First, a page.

Tretter finds it encouraging that people are turning to a safe form of exercise while other options are not available, The Herald reported. He noted that the National Golf Foundation has reported a nationwide surge, and different groups of people helped fuel that increase at Sultan’s Run.
Younger golfers drove an uptick during the spring when school was out and spring sports were canceled, The Herald reported. The Forest Park boys golf coach said youth rounds are up about 400 rounds year over year. He added that the members have been playing more, and out-of-town groups have been coming to Jasper in recent months as well.
However, not everything has been peachy for Sultan’s Run, The Herald reported.
“We have a food and beverage business here that also includes an events center, and we have been hit pretty hard with that,” he said. “We have seen cancellation of anniversary celebrations, birthdays, weddings, wedding receptions—those kinds of things, and we’ve also seen cancellation of golf events, which, of course, affects our food and beverage component, too.”
Nevertheless, Tretter said the course is doing OK for itself despite that, and both co-owner Steve Braun and he are happy with where things stand, The Herald reported.
In Albuquerque, N.M. Fred Brust, who works in the pro shop at Arroyo del Oso Golf Course, has seen the city course busy, but it hasn’t been this hectic in a long time, the Albuquerque Journal reported. The action at Arroyo and several golf courses in Albuquerque has been non-stop since the courses reopened May 1 after being shut down for a little over a month due to the coronavirus pandemic. There are several guidelines for golfers to follow—now they must wear face coverings at all times—but golf is one of the few activities available at this time. So, golfers are flocking to the courses.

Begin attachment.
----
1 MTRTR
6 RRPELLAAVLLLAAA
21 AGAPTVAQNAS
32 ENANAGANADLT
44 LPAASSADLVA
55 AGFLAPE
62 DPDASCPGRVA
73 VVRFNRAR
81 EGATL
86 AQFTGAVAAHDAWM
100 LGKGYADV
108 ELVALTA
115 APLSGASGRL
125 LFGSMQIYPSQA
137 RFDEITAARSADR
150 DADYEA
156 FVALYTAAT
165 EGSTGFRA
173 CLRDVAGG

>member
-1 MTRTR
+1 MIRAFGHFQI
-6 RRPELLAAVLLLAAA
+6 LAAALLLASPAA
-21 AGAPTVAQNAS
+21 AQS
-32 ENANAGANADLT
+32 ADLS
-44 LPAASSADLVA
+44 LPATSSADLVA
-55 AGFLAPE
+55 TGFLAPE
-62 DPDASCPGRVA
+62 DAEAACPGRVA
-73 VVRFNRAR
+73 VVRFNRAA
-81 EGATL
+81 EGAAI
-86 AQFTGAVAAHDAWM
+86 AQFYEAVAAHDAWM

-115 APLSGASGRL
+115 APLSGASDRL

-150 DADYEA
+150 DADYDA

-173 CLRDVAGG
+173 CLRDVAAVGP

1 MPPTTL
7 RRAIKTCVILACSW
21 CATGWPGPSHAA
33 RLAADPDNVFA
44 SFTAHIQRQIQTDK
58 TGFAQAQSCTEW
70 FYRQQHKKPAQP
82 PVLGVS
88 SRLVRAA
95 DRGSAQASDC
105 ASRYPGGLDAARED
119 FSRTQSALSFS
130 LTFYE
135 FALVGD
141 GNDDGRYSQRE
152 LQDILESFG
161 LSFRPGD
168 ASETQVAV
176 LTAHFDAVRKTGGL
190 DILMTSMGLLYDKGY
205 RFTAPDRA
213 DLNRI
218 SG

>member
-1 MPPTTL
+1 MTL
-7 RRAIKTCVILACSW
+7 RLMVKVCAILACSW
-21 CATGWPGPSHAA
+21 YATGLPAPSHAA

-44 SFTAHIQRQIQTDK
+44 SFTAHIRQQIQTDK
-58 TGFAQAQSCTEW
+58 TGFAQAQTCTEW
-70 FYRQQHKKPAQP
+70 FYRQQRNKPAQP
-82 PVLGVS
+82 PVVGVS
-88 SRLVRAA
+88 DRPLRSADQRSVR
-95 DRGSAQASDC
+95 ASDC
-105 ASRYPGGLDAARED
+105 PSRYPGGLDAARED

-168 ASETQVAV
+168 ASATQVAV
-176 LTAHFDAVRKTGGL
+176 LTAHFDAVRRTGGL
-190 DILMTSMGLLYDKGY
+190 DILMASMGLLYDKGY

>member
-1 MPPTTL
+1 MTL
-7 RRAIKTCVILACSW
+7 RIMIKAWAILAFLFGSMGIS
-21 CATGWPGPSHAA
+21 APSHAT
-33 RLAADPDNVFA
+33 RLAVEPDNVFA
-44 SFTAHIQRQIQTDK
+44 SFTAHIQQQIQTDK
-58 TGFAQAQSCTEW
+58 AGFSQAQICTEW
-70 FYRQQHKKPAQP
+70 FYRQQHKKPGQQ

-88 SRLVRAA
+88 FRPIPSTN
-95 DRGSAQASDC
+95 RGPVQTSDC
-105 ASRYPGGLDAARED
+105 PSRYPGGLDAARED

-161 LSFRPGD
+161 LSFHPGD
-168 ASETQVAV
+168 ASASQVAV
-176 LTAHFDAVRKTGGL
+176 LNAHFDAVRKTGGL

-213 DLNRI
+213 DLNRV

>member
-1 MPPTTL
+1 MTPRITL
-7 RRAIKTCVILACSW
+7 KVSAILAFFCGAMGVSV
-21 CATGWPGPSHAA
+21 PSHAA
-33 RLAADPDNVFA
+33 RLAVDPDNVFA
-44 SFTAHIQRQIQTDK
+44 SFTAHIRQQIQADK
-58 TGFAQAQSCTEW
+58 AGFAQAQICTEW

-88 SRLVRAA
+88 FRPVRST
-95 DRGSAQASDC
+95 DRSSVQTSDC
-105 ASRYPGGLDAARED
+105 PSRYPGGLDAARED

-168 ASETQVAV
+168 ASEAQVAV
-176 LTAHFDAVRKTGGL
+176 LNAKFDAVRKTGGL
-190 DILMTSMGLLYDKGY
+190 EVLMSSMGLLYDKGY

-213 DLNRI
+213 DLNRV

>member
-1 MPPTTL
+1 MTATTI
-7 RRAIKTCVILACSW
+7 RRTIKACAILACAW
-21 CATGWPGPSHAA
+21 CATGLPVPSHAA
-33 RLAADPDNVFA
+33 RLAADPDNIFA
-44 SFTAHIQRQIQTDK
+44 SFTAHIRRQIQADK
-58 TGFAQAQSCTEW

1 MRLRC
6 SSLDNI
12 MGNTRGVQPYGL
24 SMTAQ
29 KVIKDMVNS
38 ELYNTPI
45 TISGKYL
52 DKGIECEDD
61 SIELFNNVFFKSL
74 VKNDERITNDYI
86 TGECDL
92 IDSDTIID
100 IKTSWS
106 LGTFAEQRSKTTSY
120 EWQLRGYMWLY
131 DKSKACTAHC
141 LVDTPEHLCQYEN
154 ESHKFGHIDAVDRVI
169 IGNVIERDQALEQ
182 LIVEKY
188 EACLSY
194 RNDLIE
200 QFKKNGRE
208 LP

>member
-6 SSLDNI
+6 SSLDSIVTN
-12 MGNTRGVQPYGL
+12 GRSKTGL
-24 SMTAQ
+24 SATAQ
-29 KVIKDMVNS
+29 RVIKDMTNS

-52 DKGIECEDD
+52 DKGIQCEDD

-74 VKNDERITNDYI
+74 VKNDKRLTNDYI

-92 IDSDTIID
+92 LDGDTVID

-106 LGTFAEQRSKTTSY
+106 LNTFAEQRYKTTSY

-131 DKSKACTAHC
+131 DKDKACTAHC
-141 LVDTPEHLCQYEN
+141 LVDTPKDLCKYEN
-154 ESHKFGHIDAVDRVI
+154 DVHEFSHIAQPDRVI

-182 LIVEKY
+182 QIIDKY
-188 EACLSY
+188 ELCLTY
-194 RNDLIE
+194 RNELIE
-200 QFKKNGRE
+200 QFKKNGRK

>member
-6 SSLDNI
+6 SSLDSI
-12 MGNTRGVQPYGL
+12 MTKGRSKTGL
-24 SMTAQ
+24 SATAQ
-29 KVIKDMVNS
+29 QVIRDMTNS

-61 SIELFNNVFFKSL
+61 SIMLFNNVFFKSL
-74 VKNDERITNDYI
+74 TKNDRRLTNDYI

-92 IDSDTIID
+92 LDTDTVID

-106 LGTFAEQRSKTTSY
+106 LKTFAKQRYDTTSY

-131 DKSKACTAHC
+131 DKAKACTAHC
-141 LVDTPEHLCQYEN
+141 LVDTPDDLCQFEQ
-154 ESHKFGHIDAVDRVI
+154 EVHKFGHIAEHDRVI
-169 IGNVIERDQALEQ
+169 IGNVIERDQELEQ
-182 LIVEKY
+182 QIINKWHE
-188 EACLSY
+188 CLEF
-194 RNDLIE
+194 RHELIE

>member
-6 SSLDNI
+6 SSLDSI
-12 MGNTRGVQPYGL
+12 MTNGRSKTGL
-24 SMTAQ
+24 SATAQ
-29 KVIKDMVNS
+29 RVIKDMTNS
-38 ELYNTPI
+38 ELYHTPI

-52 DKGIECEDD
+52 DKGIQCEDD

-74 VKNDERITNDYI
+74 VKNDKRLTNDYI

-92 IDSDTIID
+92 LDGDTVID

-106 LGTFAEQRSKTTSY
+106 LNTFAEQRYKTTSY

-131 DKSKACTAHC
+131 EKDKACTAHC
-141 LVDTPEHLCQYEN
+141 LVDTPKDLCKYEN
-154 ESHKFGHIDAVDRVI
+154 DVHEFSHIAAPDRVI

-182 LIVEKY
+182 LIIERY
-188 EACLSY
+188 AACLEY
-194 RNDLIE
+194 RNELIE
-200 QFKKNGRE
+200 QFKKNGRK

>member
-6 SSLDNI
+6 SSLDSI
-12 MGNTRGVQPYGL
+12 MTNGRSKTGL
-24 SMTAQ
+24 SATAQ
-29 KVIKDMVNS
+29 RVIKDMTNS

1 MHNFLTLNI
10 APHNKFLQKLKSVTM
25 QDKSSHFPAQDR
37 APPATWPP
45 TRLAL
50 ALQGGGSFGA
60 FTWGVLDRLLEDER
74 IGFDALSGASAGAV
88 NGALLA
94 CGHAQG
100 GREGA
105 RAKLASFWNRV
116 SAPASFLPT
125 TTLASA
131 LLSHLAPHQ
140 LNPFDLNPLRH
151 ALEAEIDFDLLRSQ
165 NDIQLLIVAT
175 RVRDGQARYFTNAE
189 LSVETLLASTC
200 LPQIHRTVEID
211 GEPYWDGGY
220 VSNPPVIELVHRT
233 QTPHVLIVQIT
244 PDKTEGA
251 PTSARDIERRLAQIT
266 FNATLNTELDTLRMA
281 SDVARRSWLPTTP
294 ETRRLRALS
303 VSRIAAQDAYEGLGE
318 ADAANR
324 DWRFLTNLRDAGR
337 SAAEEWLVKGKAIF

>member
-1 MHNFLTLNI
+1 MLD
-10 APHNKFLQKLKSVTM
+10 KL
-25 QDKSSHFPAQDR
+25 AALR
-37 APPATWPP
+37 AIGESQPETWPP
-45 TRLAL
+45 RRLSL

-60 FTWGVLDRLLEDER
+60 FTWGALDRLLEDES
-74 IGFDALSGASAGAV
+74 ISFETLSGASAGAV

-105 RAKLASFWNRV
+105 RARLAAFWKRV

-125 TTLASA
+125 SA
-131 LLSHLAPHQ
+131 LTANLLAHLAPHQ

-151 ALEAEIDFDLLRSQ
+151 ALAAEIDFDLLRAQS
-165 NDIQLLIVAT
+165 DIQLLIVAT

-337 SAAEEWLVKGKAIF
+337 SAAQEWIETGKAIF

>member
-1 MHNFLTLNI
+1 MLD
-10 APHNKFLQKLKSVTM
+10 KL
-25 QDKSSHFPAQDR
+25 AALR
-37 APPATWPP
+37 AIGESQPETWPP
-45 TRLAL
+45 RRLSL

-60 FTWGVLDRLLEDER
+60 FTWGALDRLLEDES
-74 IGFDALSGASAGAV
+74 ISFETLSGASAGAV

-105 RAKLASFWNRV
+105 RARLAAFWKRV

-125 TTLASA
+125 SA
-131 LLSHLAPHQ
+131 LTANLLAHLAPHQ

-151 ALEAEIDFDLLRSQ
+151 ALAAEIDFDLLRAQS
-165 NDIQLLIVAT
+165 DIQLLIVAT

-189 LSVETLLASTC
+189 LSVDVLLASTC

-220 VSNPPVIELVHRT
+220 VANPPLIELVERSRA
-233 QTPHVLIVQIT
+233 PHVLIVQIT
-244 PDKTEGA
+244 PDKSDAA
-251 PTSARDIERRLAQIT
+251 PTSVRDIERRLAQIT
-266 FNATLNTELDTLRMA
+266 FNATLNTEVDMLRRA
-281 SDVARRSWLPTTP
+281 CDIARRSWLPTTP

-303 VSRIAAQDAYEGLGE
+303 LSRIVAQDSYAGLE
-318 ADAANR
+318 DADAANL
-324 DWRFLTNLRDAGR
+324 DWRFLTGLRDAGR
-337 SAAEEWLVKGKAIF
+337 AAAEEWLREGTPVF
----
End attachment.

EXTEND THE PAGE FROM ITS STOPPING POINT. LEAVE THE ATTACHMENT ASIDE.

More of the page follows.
“We’re busier than hell,” Brust said as June came to an end. “Since we reopened, we have been slammed. Sometimes, we don’t have enough tee times.”
Tee times at the city’s municipal courses—Arroyo, Ladera, Los Altos, and Puerto del Sol—are booked throughout the day, the Journal reported. Golfers are calling seven days in advance to schedule a tee time.
At Arroyo, Head Professional Tony Hidalgo said it has been “super busy,” since the golf course reopened in May, the Journal reported. Arroyo saw 10,907 rounds of golf played in May, according to records provided by the city. That’s an increase of more than 3,000 rounds from last year when Arroyo had 7,782 played in May of 2019.
And, it’s not just the city courses, the Journal reported. The public and private courses are totally busy as well and managing a steady flow of golfers each day.
Last year, the city of Albuquerque made a concerted effort to increase rounds at its municipal golf courses, director of parks and recreation Dave Simon told the Journal, as rounds of play were dropping. Business picked up a bit last summer, but the work has been non-stop for staff at golf courses over the past two months.
There would most likely be even more business, but golf courses are adhering to the guideline of starting groups 15 minutes apart, the Journal reported. Golfers also make sure to avoid touching points. Since there can only be one cart per golfer in most cases, all the carts are out by midday at most golf courses in Albuquerque.
Local pros said the heavy business is a silver lining during a strange year due to the coronavirus pandemic, the Journal reported.